Automatic OTF knives are all the rage right now. They have cool technology and they flagrantly go against what your mom always told you was legal. “Out-the-front” knives offer interesting features in a huge range of prices.
But, are they legal?
What Is An OTF?
Automatic OTFs are knives that don’t require two hands to use. They open by pressing a button or slide. You know about folding switchblades, but those require you to hold the knife daintily so that the blade can swing out from the handle. There’s a spring that’s loaded when the blade is folded and the button releases the knife to unfold, thus unloading the spring. To close, you usually have to slide a button to unlock the blade and then fold — basically requiring two hands to fold it.
Butterfly knives aren’t automatic, but they are “gravity knives” and fall under the same legislation as switchblades — though I never could figure out what was so great about them. If you need to unfold your knife with one hand, a butterfly or balisong knife is an option. Other gravity knives slide out the front of the handle but don’t use springs to assist.
OTF knives are automatic, but the blade doesn’t swing out like a folding knife. Instead, the blade is ejected straight out the end of the handle. Out the front. The thing that sets these apart is that the blade can retract the same way it came out. These are double-action or compound automatic OTFs
No Spring Load
I have an old switchblade I found while tearing up the carpet in my first house. It’s slim, which probably reduced the mass of the blade so it would deploy more quickly. And it doesn’t function anymore. It sat closed — so the spring was loaded — for so long that the spring no longer has the power to flip the blade out on its own. I thought it was cool contraband when I found it, but it’s nothing like as cool as modern OTFs.
You’ll be shocked the first time you use an automatic OTF knife. The blade shoots out of the end swiftly when you press the button. But then, it shoots back into the handle with as much force. I couldn’t understand how it worked. It seemed like perpetual motion, loading one spring with the force of another spring that loaded the first again.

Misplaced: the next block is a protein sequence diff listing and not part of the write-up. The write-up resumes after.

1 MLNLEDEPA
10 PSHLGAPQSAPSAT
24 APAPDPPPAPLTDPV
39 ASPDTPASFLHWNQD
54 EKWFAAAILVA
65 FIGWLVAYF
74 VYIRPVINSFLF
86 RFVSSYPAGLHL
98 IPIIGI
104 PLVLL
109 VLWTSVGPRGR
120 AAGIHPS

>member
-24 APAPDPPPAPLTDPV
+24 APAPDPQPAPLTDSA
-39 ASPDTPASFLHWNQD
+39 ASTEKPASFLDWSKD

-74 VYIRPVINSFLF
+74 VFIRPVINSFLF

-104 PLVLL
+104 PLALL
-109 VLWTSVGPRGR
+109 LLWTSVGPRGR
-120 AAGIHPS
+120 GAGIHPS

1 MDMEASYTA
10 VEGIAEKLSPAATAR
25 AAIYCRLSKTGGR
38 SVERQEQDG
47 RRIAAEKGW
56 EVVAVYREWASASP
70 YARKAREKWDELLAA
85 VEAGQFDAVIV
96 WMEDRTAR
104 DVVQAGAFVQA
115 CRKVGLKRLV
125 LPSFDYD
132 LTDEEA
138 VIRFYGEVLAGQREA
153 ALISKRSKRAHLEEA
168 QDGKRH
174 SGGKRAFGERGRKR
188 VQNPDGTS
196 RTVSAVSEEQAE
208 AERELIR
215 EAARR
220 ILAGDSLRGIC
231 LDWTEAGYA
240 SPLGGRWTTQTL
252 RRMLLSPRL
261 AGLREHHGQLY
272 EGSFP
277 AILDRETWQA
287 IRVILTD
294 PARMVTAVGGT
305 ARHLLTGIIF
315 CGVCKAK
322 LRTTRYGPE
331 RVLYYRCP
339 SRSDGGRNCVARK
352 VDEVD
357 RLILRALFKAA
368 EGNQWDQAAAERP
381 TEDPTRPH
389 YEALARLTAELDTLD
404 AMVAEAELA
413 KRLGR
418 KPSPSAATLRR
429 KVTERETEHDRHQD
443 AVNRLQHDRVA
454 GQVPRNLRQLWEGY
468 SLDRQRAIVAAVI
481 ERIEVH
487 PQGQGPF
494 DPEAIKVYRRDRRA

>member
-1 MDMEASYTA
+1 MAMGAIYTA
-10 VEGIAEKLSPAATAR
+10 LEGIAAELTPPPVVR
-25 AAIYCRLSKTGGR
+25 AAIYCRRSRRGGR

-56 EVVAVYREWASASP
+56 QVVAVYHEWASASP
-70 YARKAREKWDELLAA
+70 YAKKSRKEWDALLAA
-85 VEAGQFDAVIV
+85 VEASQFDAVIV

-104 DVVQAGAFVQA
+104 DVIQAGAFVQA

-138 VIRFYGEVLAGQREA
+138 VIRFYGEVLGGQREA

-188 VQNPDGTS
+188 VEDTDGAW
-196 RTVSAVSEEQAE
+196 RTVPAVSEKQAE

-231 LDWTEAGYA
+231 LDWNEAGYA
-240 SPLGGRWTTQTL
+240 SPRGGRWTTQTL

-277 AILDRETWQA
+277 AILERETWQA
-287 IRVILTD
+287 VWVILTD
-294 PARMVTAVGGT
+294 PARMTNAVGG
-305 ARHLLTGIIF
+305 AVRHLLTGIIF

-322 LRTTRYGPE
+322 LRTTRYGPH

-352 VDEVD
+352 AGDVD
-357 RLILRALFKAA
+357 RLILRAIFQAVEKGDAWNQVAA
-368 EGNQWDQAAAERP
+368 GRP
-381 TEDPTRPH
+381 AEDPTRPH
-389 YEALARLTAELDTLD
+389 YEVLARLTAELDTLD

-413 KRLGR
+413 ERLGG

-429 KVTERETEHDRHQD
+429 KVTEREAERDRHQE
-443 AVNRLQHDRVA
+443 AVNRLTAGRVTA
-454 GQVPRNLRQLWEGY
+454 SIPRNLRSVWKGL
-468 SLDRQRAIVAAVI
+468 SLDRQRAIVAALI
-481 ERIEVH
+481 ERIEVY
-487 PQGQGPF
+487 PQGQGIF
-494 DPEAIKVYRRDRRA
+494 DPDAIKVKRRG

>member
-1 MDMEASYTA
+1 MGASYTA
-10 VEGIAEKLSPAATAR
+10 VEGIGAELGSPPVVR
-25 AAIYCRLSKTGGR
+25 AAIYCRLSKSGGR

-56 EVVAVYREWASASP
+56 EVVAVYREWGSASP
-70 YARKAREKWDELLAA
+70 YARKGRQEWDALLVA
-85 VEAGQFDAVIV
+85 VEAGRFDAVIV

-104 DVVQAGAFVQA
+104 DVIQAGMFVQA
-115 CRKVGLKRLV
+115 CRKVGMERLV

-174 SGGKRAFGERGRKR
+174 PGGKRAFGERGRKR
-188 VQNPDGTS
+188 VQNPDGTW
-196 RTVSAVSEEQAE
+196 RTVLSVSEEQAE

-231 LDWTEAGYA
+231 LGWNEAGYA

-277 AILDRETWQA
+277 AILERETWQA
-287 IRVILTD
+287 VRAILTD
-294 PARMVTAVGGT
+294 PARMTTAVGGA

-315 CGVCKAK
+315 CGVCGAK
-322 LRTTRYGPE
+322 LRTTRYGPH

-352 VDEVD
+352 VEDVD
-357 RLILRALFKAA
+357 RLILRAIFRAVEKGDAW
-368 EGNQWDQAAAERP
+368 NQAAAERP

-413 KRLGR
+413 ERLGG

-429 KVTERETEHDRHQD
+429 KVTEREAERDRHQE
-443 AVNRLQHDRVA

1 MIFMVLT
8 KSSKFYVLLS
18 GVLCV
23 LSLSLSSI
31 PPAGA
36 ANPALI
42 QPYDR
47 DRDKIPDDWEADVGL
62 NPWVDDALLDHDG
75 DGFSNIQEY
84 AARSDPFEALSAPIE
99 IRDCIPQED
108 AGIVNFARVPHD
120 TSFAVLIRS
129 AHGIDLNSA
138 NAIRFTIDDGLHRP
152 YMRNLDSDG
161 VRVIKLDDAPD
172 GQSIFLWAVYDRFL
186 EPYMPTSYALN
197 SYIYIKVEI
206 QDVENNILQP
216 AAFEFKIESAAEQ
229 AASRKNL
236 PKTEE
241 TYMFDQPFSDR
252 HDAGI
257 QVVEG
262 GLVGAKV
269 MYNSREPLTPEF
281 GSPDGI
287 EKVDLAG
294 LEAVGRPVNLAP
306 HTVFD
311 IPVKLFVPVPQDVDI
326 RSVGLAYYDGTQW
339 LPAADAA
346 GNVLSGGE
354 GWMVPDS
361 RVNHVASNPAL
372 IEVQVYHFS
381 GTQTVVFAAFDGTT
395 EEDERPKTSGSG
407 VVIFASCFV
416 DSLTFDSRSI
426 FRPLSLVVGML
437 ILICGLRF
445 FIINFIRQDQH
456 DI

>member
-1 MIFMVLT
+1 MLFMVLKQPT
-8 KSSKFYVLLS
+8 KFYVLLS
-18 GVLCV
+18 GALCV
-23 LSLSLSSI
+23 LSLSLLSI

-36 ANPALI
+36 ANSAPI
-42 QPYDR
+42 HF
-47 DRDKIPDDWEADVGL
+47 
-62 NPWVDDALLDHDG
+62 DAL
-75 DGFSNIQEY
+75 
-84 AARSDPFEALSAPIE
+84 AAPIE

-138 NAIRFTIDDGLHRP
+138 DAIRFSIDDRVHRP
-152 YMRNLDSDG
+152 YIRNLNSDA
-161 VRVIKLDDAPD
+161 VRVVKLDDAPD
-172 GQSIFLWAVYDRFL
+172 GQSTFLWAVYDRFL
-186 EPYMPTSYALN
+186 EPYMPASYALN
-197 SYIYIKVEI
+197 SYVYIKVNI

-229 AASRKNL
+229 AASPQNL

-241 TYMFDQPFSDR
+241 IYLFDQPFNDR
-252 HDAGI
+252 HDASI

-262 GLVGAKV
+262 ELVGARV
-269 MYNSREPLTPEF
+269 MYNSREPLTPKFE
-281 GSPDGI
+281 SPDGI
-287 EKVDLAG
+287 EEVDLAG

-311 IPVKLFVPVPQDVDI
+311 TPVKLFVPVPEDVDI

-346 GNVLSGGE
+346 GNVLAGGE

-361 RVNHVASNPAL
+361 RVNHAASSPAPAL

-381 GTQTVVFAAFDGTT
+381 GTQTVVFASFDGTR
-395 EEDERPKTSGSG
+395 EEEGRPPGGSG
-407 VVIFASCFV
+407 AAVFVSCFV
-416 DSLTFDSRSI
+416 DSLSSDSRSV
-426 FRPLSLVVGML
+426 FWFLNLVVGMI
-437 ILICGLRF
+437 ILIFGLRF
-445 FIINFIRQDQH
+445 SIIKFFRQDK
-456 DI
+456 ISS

In reality, it’s much cooler, and it’s amazing that a simple design like this can still be invented. The springs that eject the blade are not under tension when the blade is concealed nor when it is fully deployed.
The internal springs are only loaded when the button is slid forward. As you slide the button, it kinda overcomes a ramp, and then the springs release and the blade shoots outward. When you slide the button back, it loads the springs again and overcomes the block, shooting the blade back inside.
The cool thing is, even if this knife sits under a carpet for 40 years, it’ll still work just fine because the springs aren’t under load all that time.
The Hogue Compound, sold here at Unique-ARs, has an aluminum frame with G10 scales and a CPM S30V stainless steel tanto-profiled blade. Its button includes a glow-in-the-dark insert.
But Are OTFs Legal?
You’ve probably heard that switchblades are illegal. I know I was always told that. In the 1957 film 12 Angry Men, the jury was aghast when Henry Fonda brought a switchblade knife into their deliberations. A year later, the Federal Switchblade Act of 1958 was enacted, and I suspect the movie influenced it.
Amazingly, that act doesn’t limit your freedom to carry an automatic knife. It’s concerned with the interstate sale of automatic knives, but it’s left to the states to make laws regarding carrying.
So, automatic OTF knives are not made illegal by the federal government.
Ok…Are They Legal In My State?
States that completely prohibit automatic knives include Hawaii, Minnesota, New Mexico, Pennsylvania, Delaware, and New Jersey.
Automatic knives are legal in the other 44 states, though a few of those have specific restrictions. This map from the American Knife and Tool Institute shows which states have restrictions and which states have prohibitions. You should know that this article is not legal advice, but the AKTI website is loaded with excellent information and links to the sources for all the laws. I recommend checking them out.
Most of the restrictions have to do with blade length. California allows blades less than 2″, so you’ll see many models available that are 1.9″ long. New York’s rules are more complex but do include allowances for knives while hunting, fishing, and trapping. Connecticut maxes out at 1.5″, while North Dakota restricts length to a maximum of 5″ — no automatic swords in North Dakota, I guess.
Ya Get What Ya Pay For
Automatic OTF knives are available at a variety of price points. You could get one as low as $30, and you could spend over $1,000.
As with all knives, you get what you pay for in build quality and material quality. When you shop, look for a knife that extends fully without slowing each time you deploy it. Look for a blade that doesn’t wiggle or have play when it’s extended. Look for metal frames with scales that feel good. And look for the type of steel and verify that it is of good quality and will hold an edge — if it just says, “stainless”, I’d keep looking.
An OTF knife will surprise you with its utility, and your buddies will giggle the first time they deploy it. It’s probably legal to carry one in your state, but check the AKTI site and verify the laws. The way these are built, a quality OTF knife will last a lifetime.